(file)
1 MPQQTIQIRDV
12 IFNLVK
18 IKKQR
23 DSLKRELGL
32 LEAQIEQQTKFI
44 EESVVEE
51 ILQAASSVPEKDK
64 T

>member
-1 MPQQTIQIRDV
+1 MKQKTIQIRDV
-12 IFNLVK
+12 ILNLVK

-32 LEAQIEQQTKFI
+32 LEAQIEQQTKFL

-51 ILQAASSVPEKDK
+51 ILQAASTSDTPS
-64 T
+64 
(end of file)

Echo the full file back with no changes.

1 MPQQTIQIRDV
12 IFNLVK
18 IKKQR
23 DSLKRELGL
32 LEAQIEQQTKFI
44 EESVVEE
51 ILQAASSVPEKDK
64 T

>member
-1 MPQQTIQIRDV
+1 MKQKTIQIRDV
-12 IFNLVK
+12 ILNLVK

-32 LEAQIEQQTKFI
+32 LEAQIEQQTKFL

-51 ILQAASSVPEKDK
+51 ILQAASTSDTPS
-64 T
+64 